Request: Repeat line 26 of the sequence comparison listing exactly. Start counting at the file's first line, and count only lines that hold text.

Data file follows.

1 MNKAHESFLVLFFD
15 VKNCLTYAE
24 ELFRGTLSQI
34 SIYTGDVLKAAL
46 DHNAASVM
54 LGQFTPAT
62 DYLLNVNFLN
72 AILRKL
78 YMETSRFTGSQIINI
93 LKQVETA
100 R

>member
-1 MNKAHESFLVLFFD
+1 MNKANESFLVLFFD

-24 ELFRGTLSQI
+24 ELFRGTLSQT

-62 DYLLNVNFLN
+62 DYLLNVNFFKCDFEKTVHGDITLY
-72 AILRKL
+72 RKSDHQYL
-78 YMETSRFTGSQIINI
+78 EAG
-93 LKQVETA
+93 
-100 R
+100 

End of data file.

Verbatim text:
+100 